The Manchester Evening News have run the following article:-
Landlords could be made to apply for a licence to tackle housing and anti-social behaviour issues in Gorton and Abbey Hey, Harpurhey, and Clayton and Openshaw.
Plans have been unveiled to extend a scheme that aims to crack down on ”rogue’ landlords and poor housing into three parts of north and east Manchester.
Selective Licensing means all private rental landlords in a particular area must apply to the city council for a licence for each property they let out.In order to get one, landlords have to pay a fee and meet certain standards on how the property is managed.Government rules say such schemes can be used in areas where there is low demand for houses, significant and persistent problems with anti-social behaviour, houses that are in a poor condition, people only renting houses for a short period of time, a lack of basic necessities and high levels of crime.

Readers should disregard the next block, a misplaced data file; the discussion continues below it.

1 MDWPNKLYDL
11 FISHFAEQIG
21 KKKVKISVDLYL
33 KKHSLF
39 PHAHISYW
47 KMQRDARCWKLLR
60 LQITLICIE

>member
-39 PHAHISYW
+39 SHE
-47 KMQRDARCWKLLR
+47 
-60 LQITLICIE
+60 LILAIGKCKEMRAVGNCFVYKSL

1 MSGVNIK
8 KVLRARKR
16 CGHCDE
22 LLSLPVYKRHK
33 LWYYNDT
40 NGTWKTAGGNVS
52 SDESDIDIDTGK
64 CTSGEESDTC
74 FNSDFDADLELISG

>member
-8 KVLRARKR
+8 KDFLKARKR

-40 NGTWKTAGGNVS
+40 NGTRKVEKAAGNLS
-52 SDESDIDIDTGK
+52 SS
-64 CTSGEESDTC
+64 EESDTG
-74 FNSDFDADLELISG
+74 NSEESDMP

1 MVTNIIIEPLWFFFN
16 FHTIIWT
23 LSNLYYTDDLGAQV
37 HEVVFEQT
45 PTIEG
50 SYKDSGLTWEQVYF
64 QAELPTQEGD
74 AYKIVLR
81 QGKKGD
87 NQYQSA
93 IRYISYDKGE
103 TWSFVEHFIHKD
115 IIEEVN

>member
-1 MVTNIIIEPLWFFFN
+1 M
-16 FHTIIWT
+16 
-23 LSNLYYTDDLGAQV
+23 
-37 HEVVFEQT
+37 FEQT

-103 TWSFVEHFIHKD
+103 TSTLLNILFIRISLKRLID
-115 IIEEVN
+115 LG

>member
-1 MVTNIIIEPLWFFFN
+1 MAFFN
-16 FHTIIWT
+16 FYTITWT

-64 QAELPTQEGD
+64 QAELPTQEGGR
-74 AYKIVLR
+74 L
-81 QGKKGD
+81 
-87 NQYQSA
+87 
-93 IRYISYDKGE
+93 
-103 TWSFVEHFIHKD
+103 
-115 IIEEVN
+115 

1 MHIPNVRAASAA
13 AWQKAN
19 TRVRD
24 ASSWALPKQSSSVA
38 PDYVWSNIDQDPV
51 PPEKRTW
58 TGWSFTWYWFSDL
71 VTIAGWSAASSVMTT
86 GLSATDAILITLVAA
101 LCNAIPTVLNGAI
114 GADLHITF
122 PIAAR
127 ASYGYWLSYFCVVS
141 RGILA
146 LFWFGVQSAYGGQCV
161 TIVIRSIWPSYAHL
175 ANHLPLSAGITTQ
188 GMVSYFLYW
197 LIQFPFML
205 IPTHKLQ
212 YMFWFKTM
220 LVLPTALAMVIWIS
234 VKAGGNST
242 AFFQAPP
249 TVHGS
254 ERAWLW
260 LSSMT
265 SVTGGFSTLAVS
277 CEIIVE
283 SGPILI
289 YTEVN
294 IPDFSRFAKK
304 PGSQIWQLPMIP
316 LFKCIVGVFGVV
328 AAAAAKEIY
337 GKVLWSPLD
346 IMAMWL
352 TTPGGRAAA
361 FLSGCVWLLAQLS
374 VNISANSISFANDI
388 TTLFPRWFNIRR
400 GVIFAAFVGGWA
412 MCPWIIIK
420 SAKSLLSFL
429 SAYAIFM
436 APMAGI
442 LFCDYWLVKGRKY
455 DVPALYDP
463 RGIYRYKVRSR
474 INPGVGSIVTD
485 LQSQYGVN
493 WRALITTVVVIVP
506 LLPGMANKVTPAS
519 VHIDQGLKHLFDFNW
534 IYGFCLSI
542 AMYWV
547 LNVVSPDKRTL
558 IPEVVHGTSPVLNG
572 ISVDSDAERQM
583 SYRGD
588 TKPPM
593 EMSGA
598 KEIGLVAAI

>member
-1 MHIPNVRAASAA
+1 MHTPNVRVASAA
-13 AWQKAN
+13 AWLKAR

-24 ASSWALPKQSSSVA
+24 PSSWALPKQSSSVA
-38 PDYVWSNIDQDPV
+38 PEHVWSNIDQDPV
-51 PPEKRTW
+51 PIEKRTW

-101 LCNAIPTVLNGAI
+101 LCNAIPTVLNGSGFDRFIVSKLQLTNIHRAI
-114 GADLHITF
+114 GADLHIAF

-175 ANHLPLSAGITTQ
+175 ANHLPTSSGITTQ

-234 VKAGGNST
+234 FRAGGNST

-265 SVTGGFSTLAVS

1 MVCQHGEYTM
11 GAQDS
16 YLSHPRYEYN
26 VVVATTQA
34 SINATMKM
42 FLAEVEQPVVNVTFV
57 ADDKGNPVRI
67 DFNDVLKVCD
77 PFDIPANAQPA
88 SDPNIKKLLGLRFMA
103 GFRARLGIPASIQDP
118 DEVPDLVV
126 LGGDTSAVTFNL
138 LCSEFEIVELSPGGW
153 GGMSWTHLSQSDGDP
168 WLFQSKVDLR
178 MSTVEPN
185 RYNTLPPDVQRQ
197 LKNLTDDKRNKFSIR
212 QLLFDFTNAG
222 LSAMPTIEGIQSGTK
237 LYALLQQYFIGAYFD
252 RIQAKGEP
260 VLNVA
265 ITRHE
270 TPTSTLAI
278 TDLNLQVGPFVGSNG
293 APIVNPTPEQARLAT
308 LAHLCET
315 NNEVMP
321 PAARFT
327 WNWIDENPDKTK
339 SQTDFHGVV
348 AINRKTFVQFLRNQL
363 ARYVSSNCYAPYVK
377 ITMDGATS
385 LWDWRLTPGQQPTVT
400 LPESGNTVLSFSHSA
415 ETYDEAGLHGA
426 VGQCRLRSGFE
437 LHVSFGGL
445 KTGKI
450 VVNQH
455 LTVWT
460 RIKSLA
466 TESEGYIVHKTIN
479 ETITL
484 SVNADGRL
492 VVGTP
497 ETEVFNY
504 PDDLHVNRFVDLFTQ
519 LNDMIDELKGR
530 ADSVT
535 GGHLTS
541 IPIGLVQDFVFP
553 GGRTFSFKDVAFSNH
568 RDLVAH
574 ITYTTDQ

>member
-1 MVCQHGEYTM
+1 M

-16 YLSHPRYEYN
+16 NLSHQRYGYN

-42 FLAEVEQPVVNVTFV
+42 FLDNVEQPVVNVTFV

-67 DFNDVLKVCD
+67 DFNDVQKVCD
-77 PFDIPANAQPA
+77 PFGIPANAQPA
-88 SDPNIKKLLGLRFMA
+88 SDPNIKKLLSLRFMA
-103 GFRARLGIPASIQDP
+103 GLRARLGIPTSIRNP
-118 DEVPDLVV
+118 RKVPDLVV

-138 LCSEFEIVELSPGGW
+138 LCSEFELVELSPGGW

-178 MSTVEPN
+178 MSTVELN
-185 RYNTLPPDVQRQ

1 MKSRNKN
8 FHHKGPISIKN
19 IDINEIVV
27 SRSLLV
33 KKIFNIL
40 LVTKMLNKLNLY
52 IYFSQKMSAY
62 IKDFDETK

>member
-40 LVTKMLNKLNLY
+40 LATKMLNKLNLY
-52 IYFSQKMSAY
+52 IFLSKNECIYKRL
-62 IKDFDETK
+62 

An identical scheme is already in place in Crumpsall and Moston in north Manchester, and Old Moat and Rusholme in the south of the city, which council chiefs believe helps “raise standards in the management of privately rented properties and improve the quality of houses.”In the four areas already covered, 403 homes have seen follow-up inspections, 282 properties have seen improvement works carried out as a result. Landlords of 15 properties have also been issued with fines for both failing to apply for a licence, breach of licence conditions and failure to comply with Improvement notices, with fines totalling £72,599, the town hall said.
Plans have now been announced to extend it to three new areas – Gorton and Abbey Hey, which has around 800 private rented properties, Harpurhey which has around 430, and Clayton and Openshaw, which has around 100.